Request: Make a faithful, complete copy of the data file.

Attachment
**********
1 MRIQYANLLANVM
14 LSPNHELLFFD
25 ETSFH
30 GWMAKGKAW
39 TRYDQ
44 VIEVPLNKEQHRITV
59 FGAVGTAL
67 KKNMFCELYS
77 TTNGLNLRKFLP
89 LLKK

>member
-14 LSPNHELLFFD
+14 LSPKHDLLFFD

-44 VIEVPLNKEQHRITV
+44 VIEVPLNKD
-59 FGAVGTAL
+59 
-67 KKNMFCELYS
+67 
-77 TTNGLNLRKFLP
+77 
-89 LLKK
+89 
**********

1 MRIQYANLLANVM
14 LSPNHELLFFD
25 ETSFH
30 GWMAKGKAW
39 TRYDQ
44 VIEVPLNKEQHRITV
59 FGAVGTAL
67 KKNMFCELYS
77 TTNGLNLRKFLP
89 LLKK

>member
-14 LSPNHELLFFD
+14 LSPKHDLLFFD

-44 VIEVPLNKEQHRITV
+44 VIEVPLNKD
-59 FGAVGTAL
+59 
-67 KKNMFCELYS
+67 
-77 TTNGLNLRKFLP
+77 
-89 LLKK
+89 